U.S. Treasury Secretary Henry Paulson is recommending that the government impose tighter regulations on mortgage lenders. He says this is necessary to avoid another credit crisis. He says that the regulations are behind the times and we need to update them and exercise more oversight of lenders. This includes licensing for mortgage brokers and tighter guidelines for credit rating agencies.
Really? Did the lack of government oversight cause this "credit crisis"? Or was it more a combination of consumers buying properties that they couldn't afford and lenders all to eager to earn money by writing their mortgages regardless of their income or credit? Because I don't know that more oversight is really the answer. Frankly, I'd like to see the government butt out of our lives and businesses a little more.
Here's what I think: The lenders who wrote bad mortgages should suck it up and deal with it. No government money to help them out. The homeowners who overbought should also suck it up and either sell their houses or get out of them. No bail outs for the borrowers. They can fix their credit problems on their own.
Our society has moved so far away from personal responsibility that it's scary. I don't want the downfall of our economy to be a mortgage lending crisis. On the other hand, why should we taxpayers help fund these hard times for the mortgage industry?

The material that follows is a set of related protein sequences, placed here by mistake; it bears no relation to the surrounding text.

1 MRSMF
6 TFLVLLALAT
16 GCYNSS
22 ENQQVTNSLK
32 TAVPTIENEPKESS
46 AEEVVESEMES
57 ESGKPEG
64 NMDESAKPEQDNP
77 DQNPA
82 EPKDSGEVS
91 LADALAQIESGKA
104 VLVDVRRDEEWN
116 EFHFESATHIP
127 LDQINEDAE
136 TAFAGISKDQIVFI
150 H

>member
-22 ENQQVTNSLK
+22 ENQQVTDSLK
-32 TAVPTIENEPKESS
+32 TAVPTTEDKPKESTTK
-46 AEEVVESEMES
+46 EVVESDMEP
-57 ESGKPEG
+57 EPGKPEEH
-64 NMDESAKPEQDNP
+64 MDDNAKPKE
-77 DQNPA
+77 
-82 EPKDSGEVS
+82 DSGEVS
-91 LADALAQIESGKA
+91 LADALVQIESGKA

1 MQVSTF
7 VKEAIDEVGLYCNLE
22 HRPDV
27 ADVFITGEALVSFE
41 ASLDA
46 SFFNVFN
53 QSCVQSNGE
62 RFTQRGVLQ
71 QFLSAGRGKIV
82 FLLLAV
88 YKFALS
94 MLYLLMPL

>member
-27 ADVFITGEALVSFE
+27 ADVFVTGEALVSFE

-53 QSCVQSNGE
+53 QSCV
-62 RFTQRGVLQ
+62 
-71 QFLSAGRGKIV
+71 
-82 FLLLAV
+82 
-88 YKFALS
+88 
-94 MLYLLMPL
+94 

When banks were making tons of money on these deals, did we see them handing over a bunch of money to the government just for kicks? No! They kept their profits and sat around counting the money while giggling with glee. Now that times are rough, though, they're more than happy to take a handout from the government and make those bad mortgages someone else's problem. And that's not fair.
So here's what I propose: We don't need more regulations. We just need to let consumers and businesses deal with their own messes. They have some hard lessons to learn, for sure. But if our government comes along and bails them out each time they've messed up, they're never going to change their behavior. There's no incentive to change anything when someone else will always fix your mess for you.
Tracy L. Coenen, CPA, MBA, CFE performs fraud examinations and financial investigations for her company Sequence Inc. Forensic Accounting, and is the author of Essentials of Corporate Fraud.
Tighter rules for mortgage lending?